Oceans will change color by the end of the century, scientists warn

Atlantic Ocean, New Jersey beach courtesy Flickr user James Loesch

Oceans will change color by the end of the century, as climate change significantly alters phytoplankton in the world's seas, according to a new study.

As ocean temperatures rise – perhaps as much as 4.8 degrees Fahrenheit in the aforementioned timeframe – the growth of the plankton will be heightened, making the blues and the greens of the ocean more vibrant, as sunlight interacts with water molecules and the blue part of the spectrum of sunlight hits it. Fewer phytoplankton cause the water to look bluer, while more give it a greener hue.

"The model suggests the changes won't appear huge to the naked eye, and the ocean will still look like it has blue regions in the subtropics and greener regions near the equator and poles," says lead author Stephanie Dutkiewicz, a principal research scientist at MIT's Department of Earth, Atmospheric, and Planetary Sciences and the Joint Program on the Science and Policy of Global Change, in a statement. "That basic pattern will still be there. But it'll be enough different that it will affect the rest of the food web that phytoplankton supports."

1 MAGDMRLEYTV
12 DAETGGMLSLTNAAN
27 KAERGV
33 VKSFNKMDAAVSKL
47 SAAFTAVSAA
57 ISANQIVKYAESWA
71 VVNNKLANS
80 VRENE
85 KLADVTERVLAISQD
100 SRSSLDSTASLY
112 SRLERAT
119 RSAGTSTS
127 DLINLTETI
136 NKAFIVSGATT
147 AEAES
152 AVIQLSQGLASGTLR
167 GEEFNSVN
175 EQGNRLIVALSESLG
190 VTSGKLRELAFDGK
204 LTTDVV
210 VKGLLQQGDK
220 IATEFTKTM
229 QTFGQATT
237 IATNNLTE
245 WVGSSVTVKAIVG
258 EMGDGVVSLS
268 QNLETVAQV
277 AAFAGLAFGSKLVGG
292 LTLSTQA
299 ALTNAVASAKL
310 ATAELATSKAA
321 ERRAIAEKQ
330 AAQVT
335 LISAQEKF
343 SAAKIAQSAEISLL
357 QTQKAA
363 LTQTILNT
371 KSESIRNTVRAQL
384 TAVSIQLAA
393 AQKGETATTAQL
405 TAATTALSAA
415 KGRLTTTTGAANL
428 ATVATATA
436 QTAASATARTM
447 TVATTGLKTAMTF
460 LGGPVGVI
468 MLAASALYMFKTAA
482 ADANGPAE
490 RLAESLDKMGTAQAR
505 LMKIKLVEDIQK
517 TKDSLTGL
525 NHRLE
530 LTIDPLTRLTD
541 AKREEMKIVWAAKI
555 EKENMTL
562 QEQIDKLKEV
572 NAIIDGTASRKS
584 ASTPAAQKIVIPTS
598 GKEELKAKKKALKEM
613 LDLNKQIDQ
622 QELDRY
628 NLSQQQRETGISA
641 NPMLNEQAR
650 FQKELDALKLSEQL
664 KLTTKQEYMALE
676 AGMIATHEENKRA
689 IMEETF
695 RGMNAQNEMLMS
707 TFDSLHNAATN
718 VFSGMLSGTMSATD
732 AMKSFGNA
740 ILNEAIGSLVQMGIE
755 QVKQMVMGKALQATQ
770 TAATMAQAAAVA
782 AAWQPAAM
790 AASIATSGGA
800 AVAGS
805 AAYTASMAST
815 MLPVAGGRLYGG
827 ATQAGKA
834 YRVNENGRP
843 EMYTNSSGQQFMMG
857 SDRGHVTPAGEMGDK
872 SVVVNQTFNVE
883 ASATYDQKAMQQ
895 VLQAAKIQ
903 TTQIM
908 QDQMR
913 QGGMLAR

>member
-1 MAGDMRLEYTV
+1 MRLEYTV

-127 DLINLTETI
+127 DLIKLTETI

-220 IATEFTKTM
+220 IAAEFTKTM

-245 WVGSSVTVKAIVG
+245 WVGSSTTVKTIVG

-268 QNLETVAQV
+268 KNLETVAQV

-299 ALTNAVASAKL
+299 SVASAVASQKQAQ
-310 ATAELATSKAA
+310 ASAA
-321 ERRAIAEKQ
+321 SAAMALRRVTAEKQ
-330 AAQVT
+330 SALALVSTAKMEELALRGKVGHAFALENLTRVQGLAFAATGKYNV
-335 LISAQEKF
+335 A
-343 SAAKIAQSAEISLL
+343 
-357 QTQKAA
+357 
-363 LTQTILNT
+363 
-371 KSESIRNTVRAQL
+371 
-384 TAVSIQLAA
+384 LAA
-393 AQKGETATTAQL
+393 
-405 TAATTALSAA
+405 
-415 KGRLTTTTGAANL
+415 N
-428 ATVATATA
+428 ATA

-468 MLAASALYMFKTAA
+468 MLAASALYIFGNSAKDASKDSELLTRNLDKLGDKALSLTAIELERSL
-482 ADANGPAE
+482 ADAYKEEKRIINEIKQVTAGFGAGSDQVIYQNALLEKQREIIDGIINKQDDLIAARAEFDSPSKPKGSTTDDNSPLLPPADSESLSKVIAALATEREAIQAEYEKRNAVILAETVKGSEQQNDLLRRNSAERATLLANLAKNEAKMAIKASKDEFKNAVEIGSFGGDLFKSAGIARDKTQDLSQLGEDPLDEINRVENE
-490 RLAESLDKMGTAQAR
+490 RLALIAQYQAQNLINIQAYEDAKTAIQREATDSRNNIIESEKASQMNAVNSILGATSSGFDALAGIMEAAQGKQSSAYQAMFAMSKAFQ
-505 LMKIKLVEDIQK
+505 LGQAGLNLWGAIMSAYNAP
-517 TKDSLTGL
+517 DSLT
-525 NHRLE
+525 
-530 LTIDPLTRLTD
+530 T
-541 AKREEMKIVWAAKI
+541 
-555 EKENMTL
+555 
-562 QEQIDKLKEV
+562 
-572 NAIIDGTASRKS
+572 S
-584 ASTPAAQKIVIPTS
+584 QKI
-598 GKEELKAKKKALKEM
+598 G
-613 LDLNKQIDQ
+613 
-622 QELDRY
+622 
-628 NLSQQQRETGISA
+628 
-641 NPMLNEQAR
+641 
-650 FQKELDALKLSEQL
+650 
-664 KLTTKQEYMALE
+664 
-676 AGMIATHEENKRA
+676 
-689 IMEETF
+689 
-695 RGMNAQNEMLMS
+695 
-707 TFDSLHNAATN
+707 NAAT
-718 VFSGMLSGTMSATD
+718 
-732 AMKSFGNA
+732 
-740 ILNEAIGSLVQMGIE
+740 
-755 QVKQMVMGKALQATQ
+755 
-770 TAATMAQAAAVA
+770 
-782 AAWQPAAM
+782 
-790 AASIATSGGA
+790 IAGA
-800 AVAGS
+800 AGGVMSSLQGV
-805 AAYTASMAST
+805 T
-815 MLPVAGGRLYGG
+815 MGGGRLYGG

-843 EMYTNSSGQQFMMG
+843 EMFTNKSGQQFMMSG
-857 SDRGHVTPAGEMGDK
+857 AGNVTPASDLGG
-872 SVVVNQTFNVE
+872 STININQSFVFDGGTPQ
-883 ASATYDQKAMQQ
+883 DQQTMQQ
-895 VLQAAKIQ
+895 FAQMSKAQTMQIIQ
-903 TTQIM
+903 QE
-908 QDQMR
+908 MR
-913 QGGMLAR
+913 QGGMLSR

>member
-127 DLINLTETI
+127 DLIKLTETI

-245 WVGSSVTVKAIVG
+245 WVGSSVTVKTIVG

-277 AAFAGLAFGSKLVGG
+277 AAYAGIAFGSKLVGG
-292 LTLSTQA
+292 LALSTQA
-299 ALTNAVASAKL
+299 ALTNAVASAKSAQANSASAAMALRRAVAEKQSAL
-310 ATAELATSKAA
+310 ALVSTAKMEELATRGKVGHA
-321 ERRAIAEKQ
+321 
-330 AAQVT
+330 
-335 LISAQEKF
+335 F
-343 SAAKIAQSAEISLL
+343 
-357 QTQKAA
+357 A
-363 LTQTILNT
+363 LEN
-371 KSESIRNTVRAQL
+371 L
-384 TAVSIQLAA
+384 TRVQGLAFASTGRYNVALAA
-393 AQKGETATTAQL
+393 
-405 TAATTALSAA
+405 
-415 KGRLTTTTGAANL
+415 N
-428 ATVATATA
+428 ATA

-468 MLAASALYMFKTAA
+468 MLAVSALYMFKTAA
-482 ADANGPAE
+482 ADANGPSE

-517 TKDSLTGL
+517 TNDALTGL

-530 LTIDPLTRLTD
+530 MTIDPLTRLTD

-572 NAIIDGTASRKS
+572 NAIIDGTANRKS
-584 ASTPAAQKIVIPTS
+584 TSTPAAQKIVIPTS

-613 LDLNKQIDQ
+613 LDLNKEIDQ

Areas that are already quite blue, especially subtropical areas (such as those between the Tropic of Cancer and Tropic of Capricorn) will become even bluer, according to the study. Regions that are nutrient-rich, including those near the poles, "may turn even deeper green, as warmer temperatures brew up larger blooms of more diverse phytoplankton."

The study was published in the scientific journal Nature Communications.

Satellites have been taking continuous measurements of the ocean's color since the late 1990s, the researchers noted. By looking at these measurements, the level of cholorophyll can be determined, which could be due to global warming or weather-related phenomena, such as an El Niño or La Niña, Dutkiewicz said.

"An El Niño or La Niña event will throw up a very large change in chlorophyll because it's changing the amount of nutrients that are coming into the system," Dutkiewicz said. "Because of these big, natural changes that happen every few years, it's hard to see if things are changing due to climate change, if you're just looking at chlorophyll."